I'm organizing a conference and we have the option to set up the seating either around multiple tables ie a wedding arrangement or in the classroom style. There are benefits to either strategy but the way I see it, the tabular format allows people to put their stuff down and relax. On the other hand, the classroom style creates a much better learning environment for people to actually pay attention to a talk and creates a more cozy impression for the speaker.

I'm curious, what do people typically expect out of a conference and what is the ideal scenario for a one day conference? Does it make a difference if it's a bunch of students or a bunch of of professors?

2 Answers 2


Since it's a one-day conference, I'm assuming it's a little more relaxed than a powerhouse 3-day affair. But even then, I think the classroom format is a little more appropriate. Here's what happens with the table format:

  • either people will have to move chairs around to see the speaker, in which case you've effectively created a classroom format with much less desk space.
  • or people start talking to each other and ignoring the speaker. I've seen this happen in particular at business meetings, where arguably it's less important to listen closely, but the level of noise created is still annoying.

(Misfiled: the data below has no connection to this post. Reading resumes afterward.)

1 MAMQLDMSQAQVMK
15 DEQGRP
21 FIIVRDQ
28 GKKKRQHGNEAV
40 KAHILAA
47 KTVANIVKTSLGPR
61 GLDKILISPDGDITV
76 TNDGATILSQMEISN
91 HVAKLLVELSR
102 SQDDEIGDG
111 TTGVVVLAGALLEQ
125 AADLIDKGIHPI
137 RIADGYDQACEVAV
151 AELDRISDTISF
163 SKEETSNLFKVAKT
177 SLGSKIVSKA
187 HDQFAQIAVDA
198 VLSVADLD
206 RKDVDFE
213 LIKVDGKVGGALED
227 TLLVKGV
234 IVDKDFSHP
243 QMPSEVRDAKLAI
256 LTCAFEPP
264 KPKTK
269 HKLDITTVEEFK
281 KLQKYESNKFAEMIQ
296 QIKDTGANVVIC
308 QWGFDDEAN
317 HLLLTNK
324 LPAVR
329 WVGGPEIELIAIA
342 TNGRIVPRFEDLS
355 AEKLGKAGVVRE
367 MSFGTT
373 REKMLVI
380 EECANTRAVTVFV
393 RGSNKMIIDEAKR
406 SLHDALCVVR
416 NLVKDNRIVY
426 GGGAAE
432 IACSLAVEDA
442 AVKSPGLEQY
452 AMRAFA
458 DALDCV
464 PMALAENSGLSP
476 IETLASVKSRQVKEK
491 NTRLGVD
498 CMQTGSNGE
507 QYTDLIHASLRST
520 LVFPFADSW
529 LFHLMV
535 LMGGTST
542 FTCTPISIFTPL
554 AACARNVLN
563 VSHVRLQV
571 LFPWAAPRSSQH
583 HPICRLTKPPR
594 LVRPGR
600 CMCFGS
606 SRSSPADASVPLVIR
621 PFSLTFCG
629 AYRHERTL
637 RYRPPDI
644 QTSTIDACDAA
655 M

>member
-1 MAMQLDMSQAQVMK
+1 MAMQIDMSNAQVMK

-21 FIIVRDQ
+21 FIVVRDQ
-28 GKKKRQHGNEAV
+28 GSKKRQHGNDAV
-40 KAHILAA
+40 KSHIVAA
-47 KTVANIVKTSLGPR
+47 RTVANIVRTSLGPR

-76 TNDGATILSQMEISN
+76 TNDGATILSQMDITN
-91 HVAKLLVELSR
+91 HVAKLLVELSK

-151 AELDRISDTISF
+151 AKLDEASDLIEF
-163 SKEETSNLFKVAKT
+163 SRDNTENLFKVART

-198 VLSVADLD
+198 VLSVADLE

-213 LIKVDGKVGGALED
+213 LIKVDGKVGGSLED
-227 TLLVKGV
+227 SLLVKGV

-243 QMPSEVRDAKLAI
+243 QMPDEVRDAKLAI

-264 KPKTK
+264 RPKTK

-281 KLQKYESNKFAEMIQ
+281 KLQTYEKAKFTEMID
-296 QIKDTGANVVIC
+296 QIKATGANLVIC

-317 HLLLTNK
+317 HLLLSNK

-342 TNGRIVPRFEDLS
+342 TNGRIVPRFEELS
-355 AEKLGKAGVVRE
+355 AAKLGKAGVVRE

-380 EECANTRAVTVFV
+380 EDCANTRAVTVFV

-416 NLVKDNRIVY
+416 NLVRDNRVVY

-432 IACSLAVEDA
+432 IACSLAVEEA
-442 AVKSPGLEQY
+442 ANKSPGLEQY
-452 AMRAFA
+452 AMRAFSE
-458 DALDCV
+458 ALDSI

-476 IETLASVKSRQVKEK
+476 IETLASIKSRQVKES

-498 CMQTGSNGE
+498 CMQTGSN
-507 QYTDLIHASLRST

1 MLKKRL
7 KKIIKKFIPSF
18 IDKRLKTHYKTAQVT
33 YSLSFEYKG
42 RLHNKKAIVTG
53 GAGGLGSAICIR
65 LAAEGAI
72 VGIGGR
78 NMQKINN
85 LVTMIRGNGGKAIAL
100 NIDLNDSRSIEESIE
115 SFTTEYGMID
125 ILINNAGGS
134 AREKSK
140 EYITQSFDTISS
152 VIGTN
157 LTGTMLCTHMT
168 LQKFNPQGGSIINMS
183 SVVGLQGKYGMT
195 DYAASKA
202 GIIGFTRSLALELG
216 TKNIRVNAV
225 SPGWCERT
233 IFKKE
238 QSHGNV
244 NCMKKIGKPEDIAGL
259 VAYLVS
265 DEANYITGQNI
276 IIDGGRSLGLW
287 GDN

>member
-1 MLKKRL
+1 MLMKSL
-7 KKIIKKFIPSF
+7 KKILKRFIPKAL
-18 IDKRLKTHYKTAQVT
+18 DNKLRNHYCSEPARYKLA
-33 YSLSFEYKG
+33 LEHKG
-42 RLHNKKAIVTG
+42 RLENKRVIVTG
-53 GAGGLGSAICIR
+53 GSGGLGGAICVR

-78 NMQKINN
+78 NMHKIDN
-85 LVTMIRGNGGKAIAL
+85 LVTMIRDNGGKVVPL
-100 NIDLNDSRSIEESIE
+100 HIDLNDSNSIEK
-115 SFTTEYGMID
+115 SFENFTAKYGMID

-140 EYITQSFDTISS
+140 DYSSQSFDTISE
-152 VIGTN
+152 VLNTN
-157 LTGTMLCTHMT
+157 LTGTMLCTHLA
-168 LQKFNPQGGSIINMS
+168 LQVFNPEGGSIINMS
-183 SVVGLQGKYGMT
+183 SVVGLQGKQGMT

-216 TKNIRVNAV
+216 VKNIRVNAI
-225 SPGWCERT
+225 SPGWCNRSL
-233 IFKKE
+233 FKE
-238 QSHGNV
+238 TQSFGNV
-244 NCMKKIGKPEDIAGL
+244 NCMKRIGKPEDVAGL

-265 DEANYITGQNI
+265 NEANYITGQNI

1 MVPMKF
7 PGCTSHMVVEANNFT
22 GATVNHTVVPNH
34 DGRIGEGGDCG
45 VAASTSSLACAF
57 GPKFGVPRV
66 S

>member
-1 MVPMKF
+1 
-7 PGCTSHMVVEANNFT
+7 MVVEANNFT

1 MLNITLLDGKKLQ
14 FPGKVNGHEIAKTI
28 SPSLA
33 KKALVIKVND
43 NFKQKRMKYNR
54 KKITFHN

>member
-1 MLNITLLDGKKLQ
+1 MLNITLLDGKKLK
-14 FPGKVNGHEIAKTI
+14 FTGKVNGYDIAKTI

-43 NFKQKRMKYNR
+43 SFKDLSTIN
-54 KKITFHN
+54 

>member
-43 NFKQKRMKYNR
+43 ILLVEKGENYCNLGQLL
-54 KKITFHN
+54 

Either way, it's not serving its purpose. By all means use the table format for the coffee area or break spots. But I don't think it makes sense for the conference itself.

  • I agree that using caberet format (ie tables) costs space, especially since only half of each table is occupied. However, I disagree that encouraging people to talk is a bad thing. Obviously talking during presentations is rude and unhelpful, but when I've been to conferences that have adopted this format it has greatly improved the networking opportunities, as it is natural to chat to people at your table before and after presentations and during breaks.
    – Flyto
    Dec 14, 2013 at 10:13
  • but how do you stop people from talking during the presentation ? I think the hybrid model (with tables for the presentation area and small-table seating for the breakout areas) works best.
    – Suresh
    Dec 14, 2013 at 18:58
  • We have the option to do the hybrid. Tables for lunch and interaction with the stadium seating for the talks.
    – bobthejoe
    Dec 17, 2013 at 2:01

Different seating arrangements are best suited for different types of conferences. Auditorium style seating is best for listing to talks. For conferences that are built around breakout sessions then tables large enough for the size of the group are best. For conferences that are built around posters, small tables are the way to go. Ideally you decide how you want your conference to work and then find a venue that supports it, practically you find a venue that you can reserve and tailor the conference to fit the venue.

  • Depending on the size of the venue and the number of rooms being used, it need not be a one-way-or-the-other affair. Plenary sessions can be in an auditorium format; breakout sessions can have round tables. It might be good to think about what will go on in each room (best you can), and then arrange the furniture accordingly.
    – J.R.
    Dec 13, 2013 at 22:45

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